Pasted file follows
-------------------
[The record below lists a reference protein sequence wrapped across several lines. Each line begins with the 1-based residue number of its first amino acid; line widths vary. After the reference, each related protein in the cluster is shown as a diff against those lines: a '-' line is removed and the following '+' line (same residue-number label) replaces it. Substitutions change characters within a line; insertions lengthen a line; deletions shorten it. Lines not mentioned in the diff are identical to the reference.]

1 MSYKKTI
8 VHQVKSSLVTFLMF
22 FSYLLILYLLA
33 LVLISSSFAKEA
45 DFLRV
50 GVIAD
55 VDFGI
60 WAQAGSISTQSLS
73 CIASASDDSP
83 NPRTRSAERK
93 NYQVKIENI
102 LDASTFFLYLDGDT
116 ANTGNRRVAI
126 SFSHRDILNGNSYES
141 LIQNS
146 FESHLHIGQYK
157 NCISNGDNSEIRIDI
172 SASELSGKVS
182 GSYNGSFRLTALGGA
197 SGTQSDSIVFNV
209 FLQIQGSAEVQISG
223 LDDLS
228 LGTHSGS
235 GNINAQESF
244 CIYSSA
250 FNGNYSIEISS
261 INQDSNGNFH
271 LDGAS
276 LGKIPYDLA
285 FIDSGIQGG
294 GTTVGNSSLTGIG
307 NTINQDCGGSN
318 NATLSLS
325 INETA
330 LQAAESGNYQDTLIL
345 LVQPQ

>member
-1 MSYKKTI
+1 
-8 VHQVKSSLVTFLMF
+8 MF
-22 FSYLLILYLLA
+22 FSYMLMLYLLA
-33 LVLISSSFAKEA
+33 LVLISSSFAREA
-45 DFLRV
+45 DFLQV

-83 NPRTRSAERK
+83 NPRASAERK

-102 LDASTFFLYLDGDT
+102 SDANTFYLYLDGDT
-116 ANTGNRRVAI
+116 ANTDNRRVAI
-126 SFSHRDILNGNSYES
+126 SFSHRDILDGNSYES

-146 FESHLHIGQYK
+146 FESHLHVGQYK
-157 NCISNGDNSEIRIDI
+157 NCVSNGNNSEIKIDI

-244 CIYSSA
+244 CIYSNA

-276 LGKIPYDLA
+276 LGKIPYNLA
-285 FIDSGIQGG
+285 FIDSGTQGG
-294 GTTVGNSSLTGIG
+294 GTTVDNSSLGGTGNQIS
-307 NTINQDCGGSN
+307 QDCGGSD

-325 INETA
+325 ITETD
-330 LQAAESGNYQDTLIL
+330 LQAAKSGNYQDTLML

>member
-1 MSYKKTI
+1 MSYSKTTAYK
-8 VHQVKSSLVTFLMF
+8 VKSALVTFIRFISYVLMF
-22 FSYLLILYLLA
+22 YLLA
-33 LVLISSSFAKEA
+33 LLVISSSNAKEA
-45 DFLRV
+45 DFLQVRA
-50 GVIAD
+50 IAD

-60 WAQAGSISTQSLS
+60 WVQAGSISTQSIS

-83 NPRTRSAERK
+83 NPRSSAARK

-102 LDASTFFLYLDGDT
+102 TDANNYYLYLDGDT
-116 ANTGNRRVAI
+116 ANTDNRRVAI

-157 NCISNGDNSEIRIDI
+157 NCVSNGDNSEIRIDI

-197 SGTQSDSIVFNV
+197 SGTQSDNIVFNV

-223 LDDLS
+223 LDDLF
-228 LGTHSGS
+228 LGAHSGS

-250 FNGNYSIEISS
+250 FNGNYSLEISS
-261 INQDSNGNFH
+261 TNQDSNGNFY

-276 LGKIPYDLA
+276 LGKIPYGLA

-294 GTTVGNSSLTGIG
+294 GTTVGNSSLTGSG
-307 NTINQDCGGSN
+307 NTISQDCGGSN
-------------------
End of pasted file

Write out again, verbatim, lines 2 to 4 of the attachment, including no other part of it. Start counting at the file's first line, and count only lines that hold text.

1 MSYKKTI
8 VHQVKSSLVTFLMF
22 FSYLLILYLLA